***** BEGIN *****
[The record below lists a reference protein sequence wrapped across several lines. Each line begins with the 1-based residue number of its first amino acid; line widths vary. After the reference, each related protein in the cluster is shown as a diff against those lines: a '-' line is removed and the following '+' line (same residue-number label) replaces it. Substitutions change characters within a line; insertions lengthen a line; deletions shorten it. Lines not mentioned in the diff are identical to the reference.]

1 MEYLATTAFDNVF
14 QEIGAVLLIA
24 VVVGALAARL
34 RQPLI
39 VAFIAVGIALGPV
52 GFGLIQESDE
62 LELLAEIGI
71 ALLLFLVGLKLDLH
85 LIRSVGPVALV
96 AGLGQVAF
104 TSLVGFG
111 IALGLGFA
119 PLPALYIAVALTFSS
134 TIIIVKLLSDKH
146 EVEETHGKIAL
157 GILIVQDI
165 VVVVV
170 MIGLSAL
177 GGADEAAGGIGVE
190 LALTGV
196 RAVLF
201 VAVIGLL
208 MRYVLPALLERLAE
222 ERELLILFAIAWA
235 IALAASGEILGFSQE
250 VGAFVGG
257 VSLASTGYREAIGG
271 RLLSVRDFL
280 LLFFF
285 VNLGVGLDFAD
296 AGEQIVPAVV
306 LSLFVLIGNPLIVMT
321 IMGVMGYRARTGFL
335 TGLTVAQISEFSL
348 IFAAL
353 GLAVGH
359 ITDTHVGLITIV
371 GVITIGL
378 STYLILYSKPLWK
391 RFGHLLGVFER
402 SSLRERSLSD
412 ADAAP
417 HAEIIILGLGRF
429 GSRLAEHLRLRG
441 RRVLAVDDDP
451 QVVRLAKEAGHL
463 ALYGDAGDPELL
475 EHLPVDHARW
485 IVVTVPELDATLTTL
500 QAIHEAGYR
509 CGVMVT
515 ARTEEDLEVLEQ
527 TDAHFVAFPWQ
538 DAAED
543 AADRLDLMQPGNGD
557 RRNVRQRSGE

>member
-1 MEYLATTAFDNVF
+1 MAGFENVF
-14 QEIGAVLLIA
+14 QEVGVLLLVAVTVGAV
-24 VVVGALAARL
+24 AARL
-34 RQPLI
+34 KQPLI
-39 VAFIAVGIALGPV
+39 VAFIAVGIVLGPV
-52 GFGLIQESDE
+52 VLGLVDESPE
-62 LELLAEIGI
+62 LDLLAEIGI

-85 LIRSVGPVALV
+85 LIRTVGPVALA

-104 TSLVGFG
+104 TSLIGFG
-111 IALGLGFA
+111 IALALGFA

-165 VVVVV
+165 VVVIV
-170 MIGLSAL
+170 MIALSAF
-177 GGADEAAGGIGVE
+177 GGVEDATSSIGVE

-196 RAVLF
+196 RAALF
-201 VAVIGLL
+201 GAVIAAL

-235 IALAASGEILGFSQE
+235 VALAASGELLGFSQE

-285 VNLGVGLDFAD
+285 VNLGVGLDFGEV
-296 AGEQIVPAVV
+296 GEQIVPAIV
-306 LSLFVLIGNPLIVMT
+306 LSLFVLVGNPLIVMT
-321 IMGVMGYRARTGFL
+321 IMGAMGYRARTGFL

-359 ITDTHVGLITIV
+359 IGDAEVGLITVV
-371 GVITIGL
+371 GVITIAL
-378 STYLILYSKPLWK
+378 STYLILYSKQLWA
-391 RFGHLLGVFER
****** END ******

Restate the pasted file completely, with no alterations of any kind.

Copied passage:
[The record below lists a reference protein sequence wrapped across several lines. Each line begins with the 1-based residue number of its first amino acid; line widths vary. After the reference, each related protein in the cluster is shown as a diff against those lines: a '-' line is removed and the following '+' line (same residue-number label) replaces it. Substitutions change characters within a line; insertions lengthen a line; deletions shorten it. Lines not mentioned in the diff are identical to the reference.]

1 MEYLATTAFDNVF
14 QEIGAVLLIA
24 VVVGALAARL
34 RQPLI
39 VAFIAVGIALGPV
52 GFGLIQESDE
62 LELLAEIGI
71 ALLLFLVGLKLDLH
85 LIRSVGPVALV
96 AGLGQVAF
104 TSLVGFG
111 IALGLGFA
119 PLPALYIAVALTFSS
134 TIIIVKLLSDKH
146 EVEETHGKIAL
157 GILIVQDI
165 VVVVV
170 MIGLSAL
177 GGADEAAGGIGVE
190 LALTGV
196 RAVLF
201 VAVIGLL
208 MRYVLPALLERLAE
222 ERELLILFAIAWA
235 IALAASGEILGFSQE
250 VGAFVGG
257 VSLASTGYREAIGG
271 RLLSVRDFL
280 LLFFF
285 VNLGVGLDFAD
296 AGEQIVPAVV
306 LSLFVLIGNPLIVMT
321 IMGVMGYRARTGFL
335 TGLTVAQISEFSL
348 IFAAL
353 GLAVGH
359 ITDTHVGLITIV
371 GVITIGL
378 STYLILYSKPLWK
391 RFGHLLGVFER
402 SSLRERSLSD
412 ADAAP
417 HAEIIILGLGRF
429 GSRLAEHLRLRG
441 RRVLAVDDDP
451 QVVRLAKEAGHL
463 ALYGDAGDPELL
475 EHLPVDHARW
485 IVVTVPELDATLTTL
500 QAIHEAGYR
509 CGVMVT
515 ARTEEDLEVLEQ
527 TDAHFVAFPWQ
538 DAAED
543 AADRLDLMQPGNGD
557 RRNVRQRSGE

>member
-1 MEYLATTAFDNVF
+1 MAGFENVF
-14 QEIGAVLLIA
+14 QEVGVLLLVAVTVGAV
-24 VVVGALAARL
+24 AARL
-34 RQPLI
+34 KQPLI
-39 VAFIAVGIALGPV
+39 VAFIAVGIVLGPV
-52 GFGLIQESDE
+52 VLGLVDESPE
-62 LELLAEIGI
+62 LDLLAEIGI

-85 LIRSVGPVALV
+85 LIRTVGPVALA

-104 TSLVGFG
+104 TSLIGFG
-111 IALGLGFA
+111 IALALGFA

-165 VVVVV
+165 VVVIV
-170 MIGLSAL
+170 MIALSAF
-177 GGADEAAGGIGVE
+177 GGVEDATSSIGVE

-196 RAVLF
+196 RAALF
-201 VAVIGLL
+201 GAVIAAL

-235 IALAASGEILGFSQE
+235 VALAASGELLGFSQE

-285 VNLGVGLDFAD
+285 VNLGVGLDFGEV
-296 AGEQIVPAVV
+296 GEQIVPAIV
-306 LSLFVLIGNPLIVMT
+306 LSLFVLVGNPLIVMT
-321 IMGVMGYRARTGFL
+321 IMGAMGYRARTGFL

-359 ITDTHVGLITIV
+359 IGDAEVGLITVV
-371 GVITIGL
+371 GVITIAL
-378 STYLILYSKPLWK
+378 STYLILYSKQLWA
-391 RFGHLLGVFER